By Jon Wren
For 101 years, every November 11 has been acknowledged worldwide in some way. It is known as Veterans Day in the United States, but was originally known as Armistice Day; the Armistice ended the Great War, now known as the First World War, in 1918. That global struggle lasted more than four years and resulted in millions of deaths. When the warring powers finally agreed to cease hostilities at the 11th hour of the 11th day of the 11th month, the world breathed a sigh of relief and hoped for a real and lasting peace.
That peace, however, came a few minutes too late for at least one Allied soldier. At 10:58 a.m. that day, a German sniper killed Canadian private George Price. The desire to have the last say overpowered the desire for peace.
The tragedy of the story points to an ugly truth in all of us. We all publicly pay lip service to peace and forgiveness, but deep down in our hearts, we crave something else. Beneath the surface for many of us is a desire for vengeance and vindication against the people who have hurt or wronged us.
Veterans Day can be an important counterbalance to the tension in our hearts between peace and revenge. Veterans Day honors men and women who have chosen self-sacrifice and service for others over their own wants and desires. The choice to die to oneself and live for others has its roots in Christ. The apostle Paul wrote about our Lord’s example:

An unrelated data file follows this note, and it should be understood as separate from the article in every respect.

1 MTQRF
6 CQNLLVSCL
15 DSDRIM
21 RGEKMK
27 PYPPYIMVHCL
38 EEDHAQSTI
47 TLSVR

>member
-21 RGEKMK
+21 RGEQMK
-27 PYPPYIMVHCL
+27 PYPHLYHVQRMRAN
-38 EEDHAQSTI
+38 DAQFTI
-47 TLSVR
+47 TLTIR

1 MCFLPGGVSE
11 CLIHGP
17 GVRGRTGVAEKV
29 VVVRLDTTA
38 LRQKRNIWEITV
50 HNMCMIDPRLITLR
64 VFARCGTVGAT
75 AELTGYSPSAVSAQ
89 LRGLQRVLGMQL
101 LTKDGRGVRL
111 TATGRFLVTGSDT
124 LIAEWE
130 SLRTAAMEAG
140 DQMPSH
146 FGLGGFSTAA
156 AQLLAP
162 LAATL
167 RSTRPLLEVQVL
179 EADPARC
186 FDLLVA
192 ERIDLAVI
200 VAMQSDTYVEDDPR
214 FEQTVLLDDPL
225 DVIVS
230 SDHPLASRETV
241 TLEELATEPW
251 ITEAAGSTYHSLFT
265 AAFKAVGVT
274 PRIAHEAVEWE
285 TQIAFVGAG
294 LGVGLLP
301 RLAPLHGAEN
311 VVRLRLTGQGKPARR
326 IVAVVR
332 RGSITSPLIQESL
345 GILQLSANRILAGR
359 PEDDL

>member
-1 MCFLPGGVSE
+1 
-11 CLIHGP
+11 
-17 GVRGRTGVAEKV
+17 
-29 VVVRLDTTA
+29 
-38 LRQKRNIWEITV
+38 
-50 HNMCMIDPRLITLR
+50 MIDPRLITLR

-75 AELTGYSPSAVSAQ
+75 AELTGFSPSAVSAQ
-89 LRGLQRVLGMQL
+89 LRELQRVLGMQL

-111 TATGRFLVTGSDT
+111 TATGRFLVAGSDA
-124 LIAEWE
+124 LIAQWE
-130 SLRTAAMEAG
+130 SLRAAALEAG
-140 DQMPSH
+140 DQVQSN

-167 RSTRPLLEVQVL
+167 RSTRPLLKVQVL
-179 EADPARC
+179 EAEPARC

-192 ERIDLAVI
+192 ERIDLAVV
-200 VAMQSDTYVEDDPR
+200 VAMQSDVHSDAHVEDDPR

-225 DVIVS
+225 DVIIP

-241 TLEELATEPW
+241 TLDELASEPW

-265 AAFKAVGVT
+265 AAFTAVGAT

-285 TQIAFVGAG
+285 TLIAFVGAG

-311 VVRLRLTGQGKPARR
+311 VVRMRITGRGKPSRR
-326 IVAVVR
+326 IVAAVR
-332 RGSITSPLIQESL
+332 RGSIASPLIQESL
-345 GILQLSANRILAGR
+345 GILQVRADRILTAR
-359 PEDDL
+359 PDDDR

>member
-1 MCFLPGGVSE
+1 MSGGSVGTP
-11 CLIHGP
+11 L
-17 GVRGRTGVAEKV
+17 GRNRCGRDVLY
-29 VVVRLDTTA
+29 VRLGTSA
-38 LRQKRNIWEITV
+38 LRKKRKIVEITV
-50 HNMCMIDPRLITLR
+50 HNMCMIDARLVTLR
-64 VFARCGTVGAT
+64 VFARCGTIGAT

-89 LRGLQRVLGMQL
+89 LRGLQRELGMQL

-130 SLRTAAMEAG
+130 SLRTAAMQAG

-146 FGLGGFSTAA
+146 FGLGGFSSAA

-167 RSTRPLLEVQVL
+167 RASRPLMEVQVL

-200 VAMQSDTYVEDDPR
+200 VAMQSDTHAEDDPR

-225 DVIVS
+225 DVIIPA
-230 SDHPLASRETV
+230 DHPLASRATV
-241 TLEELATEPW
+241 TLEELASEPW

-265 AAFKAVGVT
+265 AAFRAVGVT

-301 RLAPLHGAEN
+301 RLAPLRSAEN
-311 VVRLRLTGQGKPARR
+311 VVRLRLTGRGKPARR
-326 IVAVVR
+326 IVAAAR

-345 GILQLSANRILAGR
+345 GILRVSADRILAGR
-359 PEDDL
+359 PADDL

Christ Jesus . . . did not consider equality with God something to be used to his own advantage; rather, he made himself nothing by taking the very nature of a servant, being made in human likeness. And being found in appearance as a man, he humbled himself by becoming obedient to death—even death on a cross! (Philippians 2:5-8).
As we take Communion, let’s remember the desire for revenge leads only to more pain and suffering. But the work of Christ on the cross is the perfect example of service on behalf of others. The only way to true peace and forgiveness in eternal life is through our Lord’s sacrifice.
Jon Wren works with the Office of Civil Rights, addressing the impact of gentrification on school desegregation. He loves history, college football, and once got a ticket for driving too slowly.